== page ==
You Better Belize It!

Its barrier reef is the largest in the Western Hemisphere and
second largest on earth. There are verdant rain forests and
mysterious Mayan ruins as well as their runes in caves. Belize
has too much to take in for just one trip. It's worth a try, though,
especially for divers, who benefit from spending extra time
topside before flying out after a heavy week of diving. The
185-mile-long barrier reef is world class, but it's also a long boat
ride from shore-based operations. Consider a liveaboard dive
boat, especially if you want to spend time logging dives. Seeing
the sea life is worth the ride no matter how you get to the reef.
Huge sponges and coral heads provide cover for myriad species,
and Mr. Big pelagics cruise the deep blue. Tropical waters are
warm and clear, but at least a 3 mm full wetsuit plus hood feels
good for divers logging lots of bottom time. Bubble off the
nitrogen by spending several days inland before flying out. Sign
up for any "Jaguar" tour for an intense rain forest trek. Chances
are, you won't see the Mayan sacred cat, but you can bet that at
least a few will probably see you. The jungle is dense, wet and
rugged. Wear lightweight, full-covering clothes, stiff shoes and
lots of sunscreen and bug repellent. Mayan evidence that isn't
even on the map is likely to be a part of any rain forest hike. Its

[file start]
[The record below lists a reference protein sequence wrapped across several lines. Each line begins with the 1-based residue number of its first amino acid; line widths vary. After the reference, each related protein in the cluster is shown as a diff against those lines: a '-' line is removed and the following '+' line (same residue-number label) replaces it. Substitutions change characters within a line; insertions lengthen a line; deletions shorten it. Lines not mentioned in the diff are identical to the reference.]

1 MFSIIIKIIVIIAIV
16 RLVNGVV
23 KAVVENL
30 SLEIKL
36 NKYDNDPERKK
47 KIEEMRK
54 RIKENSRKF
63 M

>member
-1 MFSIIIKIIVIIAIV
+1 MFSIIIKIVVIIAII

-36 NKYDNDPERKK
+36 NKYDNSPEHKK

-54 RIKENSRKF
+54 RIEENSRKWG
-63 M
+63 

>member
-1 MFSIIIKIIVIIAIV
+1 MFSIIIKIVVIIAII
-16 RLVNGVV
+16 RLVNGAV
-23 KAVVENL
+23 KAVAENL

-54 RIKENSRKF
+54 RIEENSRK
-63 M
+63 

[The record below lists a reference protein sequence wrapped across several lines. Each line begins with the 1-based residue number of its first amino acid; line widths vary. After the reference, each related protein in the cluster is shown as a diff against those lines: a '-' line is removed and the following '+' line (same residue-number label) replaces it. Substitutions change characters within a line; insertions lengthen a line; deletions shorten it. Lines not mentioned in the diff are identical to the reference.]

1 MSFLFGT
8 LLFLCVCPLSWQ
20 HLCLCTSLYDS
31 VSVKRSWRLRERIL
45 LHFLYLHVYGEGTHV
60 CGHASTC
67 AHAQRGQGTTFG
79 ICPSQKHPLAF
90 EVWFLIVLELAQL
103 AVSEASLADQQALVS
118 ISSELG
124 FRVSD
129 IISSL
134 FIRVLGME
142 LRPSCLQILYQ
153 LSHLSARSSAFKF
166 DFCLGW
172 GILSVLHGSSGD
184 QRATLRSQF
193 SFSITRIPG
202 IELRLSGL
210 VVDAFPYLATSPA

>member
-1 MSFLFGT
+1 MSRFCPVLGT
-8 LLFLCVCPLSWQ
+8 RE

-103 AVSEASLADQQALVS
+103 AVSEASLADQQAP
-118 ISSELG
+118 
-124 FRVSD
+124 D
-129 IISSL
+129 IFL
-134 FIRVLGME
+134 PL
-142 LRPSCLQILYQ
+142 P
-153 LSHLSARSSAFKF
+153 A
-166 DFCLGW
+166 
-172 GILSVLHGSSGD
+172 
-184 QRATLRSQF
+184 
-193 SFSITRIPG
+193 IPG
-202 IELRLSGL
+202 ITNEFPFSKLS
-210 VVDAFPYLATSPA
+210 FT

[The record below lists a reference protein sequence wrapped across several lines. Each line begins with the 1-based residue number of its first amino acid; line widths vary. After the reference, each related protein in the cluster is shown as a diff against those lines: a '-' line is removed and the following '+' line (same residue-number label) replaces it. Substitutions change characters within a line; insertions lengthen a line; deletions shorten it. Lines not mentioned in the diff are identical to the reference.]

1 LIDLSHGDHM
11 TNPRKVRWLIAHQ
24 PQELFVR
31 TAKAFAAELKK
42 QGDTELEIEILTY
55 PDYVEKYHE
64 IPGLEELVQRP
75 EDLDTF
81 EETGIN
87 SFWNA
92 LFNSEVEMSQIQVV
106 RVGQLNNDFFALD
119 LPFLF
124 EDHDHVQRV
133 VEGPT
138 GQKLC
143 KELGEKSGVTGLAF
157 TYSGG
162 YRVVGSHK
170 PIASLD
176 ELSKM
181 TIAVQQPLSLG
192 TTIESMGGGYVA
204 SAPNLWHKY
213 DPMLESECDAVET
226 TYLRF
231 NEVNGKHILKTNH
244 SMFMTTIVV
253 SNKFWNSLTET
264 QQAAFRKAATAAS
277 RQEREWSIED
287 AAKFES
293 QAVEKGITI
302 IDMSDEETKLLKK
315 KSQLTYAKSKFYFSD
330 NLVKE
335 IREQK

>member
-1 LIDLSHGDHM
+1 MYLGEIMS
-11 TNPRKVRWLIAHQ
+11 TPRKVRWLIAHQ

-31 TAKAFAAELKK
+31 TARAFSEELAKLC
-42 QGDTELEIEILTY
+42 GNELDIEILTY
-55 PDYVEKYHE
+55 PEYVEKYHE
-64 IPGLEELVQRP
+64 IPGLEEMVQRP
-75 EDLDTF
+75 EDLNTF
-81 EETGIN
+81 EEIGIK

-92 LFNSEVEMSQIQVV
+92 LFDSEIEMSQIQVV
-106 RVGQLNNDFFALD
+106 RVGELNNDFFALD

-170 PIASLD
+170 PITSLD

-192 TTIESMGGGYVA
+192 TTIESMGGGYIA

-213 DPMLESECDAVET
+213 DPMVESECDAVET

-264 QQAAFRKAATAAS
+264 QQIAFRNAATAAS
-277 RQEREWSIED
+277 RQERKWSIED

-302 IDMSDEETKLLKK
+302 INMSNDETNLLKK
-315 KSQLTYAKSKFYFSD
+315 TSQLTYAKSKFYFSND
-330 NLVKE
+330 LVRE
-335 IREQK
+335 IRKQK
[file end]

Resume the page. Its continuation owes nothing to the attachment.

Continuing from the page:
splendor can only be guessed after touring any of the country's
major archeological sites. A monument at Xunantunich inscribed
in 849 carries the last date of any structure built by the Maya.
The major ceremonial site supported tens of thousands in its
heyday. As a trading partner with Quirigua in Guatemala, it may
have added to the regional rivalry that encompassed
Copan in
Honduras. Epicures will enjoy being in the land of Marie's
sauces. Use water only from bottles or clean sources. Pack only
lightweight informal clothes. In place of classier wear, pack
backup batteries you may need for your camera, PDA or laptop.
Arranging topside trips in advance of travel or at the least hiring a
local guide / driver is a good idea.
Xunantunich. Photo: Bob Sterner
Lighthouse Reef Sponges. Photo: Bob Sterner
Tad Davenport, Boca Reef. Photo: Bob Sterner
Xunantunich Altar. Photo: Bob Sterner
Ahhhh! Rainforest Relief. Photo: Bob Sterner
Spiny Lobster. Photo: Bob Sterner
Barrel o Sponge1. Photo: Bob Sterner
Long Key Wall Barrel. Photo: Bob Sterner
Divers Always Learning. Photo: Bob Sterner
Lighthouse Sponge. Photo: Bob Sterner
Learn about Belize at:
Xunantunich, Maiden of Rock. Photo: Bob Sterner